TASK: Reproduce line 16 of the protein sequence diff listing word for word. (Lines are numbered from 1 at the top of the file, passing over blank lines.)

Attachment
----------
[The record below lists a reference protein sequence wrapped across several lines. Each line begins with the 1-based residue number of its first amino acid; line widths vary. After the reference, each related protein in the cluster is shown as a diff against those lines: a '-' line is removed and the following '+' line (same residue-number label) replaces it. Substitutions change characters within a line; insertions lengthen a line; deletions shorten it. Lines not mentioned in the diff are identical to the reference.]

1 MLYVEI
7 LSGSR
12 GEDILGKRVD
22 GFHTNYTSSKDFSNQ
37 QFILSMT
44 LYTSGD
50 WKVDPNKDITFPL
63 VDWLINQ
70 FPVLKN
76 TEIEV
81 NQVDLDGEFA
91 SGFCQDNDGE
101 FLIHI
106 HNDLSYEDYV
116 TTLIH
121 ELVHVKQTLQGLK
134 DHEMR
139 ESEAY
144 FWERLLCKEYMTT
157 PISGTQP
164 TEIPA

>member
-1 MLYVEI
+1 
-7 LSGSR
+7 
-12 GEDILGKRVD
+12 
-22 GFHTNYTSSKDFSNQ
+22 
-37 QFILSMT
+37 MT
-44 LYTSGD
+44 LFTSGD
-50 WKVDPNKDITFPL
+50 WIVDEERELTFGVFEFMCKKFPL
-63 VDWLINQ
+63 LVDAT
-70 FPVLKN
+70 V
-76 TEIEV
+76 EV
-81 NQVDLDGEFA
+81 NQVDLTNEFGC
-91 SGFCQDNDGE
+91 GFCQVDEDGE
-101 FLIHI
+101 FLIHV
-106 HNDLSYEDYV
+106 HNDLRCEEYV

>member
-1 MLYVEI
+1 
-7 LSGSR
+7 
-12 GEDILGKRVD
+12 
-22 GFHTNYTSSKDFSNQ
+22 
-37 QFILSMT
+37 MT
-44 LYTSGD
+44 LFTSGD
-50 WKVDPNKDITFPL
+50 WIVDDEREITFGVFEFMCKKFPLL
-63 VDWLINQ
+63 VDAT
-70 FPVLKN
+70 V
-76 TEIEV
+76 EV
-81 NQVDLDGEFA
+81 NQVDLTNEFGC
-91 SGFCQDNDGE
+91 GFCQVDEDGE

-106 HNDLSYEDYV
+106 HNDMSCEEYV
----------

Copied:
116 TTLIH